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Finding Islam: The Road Less Traveled

I recall the day perfectly. It was the first week of December 1992. I was a sophomore in college and had just wrapped up my mid-term exams. I was excited that Christmas vacation would start in a couple of days. I had just enough time to pack up my belongings for the winter break and wrap a few gifts that I had bought for my roommate.

As I put the last bow on the gifts, I just froze as a thought entered my head. And that thought was in the form of a question: If God is good, then how could He allow His only son Jesus to be crucified?

This single question opened the floodgates for me. It literally took my breath away. I had to lie down on my bed to just breathe and collect my thoughts, which I was afraid, were blasphemous. I went down a virtual checklist of just how much I knew about Christianity and asked myself whether or not I really believed what I knew. What I learned is that I did not know much about my religion, and what I did know I questioned.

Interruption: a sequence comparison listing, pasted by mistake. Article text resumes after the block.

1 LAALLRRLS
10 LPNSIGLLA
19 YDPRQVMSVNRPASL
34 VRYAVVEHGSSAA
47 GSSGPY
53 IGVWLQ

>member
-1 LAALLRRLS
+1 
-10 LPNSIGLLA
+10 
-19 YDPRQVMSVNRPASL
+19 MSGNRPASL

As an infant, my parents baptized me a Christian. However, they were not very religious at all, and I can only remember attending church a handful of times in my life. The only time we even went to church was during the holidays. As a result, I always felt a deep void in my heart and I could not “feel” that God was in my life. I knew I had to take immediate action and “find” God.

The winter break ended just as soon as it came. I headed back to college to complete the final semester before summer vacation. I knew this was the opportunity I had to explore my faith.

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I set out on my quest the following Sunday. I attended a Catholic Mass at a church near my college. During the service, I did all I could to control my laughter. And the service was not supposed to be funny. I looked around me and everyone had serious looks on their faces and had their heads bowed.

To me, the sermon sounded ridiculous as if it were something a father would say to a naughty child that would scare him into behaving. It was ridiculous and, unlike me, the other parishioners were swallowing it hook, line, and sinker! Why wasn’t anyone asking questions or demanding the light of truth? I did not find God that day in church.

My Search Continued

Over the course of the next several months, I continued my quest by visiting the churches of every single denomination Christianity has to offer. I attended a Presbyterian Church for a couple of weeks. Then moved on to the Lutheran, Baptist, Methodist, and so on. But again I found the sermons unconvincing and was just not buying what the preachers were selling.